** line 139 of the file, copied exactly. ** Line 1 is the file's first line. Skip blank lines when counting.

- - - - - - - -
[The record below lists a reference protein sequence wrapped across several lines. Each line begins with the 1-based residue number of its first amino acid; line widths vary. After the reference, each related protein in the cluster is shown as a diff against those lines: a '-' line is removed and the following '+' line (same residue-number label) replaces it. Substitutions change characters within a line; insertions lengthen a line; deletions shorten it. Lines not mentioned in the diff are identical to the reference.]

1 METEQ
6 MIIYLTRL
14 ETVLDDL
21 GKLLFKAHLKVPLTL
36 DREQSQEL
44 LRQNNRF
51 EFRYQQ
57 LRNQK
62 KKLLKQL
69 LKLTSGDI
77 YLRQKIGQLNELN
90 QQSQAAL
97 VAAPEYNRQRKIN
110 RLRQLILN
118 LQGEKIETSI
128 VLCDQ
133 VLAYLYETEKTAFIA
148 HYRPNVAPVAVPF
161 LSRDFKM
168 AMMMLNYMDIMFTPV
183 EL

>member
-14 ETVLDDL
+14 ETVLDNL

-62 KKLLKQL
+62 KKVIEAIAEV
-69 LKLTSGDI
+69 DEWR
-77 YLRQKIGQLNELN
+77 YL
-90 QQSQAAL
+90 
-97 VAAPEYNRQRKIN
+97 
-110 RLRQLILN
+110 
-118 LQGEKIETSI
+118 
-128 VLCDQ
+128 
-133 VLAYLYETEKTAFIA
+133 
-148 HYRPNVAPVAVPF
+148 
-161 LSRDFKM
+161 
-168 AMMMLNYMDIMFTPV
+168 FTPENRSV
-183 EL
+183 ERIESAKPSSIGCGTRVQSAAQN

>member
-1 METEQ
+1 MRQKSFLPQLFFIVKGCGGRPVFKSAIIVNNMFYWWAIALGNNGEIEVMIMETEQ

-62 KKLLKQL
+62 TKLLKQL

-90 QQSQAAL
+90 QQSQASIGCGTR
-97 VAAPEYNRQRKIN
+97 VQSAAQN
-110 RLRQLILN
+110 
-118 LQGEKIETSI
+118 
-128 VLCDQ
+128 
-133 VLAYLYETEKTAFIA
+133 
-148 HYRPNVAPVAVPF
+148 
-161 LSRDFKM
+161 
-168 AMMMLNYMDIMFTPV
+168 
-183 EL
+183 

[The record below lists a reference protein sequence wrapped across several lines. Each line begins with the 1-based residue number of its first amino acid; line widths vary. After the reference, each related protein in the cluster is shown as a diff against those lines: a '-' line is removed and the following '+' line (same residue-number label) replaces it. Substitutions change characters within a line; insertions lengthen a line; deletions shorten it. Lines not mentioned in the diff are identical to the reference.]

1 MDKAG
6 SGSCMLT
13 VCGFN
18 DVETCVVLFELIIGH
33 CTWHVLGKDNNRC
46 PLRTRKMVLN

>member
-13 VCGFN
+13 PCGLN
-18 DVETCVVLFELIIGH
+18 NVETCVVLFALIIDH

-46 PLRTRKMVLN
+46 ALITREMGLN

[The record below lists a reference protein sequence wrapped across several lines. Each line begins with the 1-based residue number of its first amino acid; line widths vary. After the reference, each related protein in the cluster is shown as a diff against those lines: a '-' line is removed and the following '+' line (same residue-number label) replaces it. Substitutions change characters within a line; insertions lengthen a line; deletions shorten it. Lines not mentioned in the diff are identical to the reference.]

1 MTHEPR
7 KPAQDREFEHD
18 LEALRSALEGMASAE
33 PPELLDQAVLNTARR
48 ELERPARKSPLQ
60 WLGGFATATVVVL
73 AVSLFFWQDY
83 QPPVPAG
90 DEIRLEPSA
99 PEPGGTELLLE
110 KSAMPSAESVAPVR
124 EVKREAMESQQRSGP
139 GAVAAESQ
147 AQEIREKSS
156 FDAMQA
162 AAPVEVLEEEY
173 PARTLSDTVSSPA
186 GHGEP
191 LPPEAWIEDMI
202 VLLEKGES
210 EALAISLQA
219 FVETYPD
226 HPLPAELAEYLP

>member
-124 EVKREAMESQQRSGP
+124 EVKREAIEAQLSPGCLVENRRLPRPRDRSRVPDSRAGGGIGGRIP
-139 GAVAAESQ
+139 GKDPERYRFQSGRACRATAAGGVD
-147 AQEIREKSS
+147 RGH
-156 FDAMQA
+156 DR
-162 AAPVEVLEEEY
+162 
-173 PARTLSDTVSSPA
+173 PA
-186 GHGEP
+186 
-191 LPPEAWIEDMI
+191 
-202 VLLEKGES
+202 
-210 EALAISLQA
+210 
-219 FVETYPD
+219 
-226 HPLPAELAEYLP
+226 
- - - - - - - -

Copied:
+226 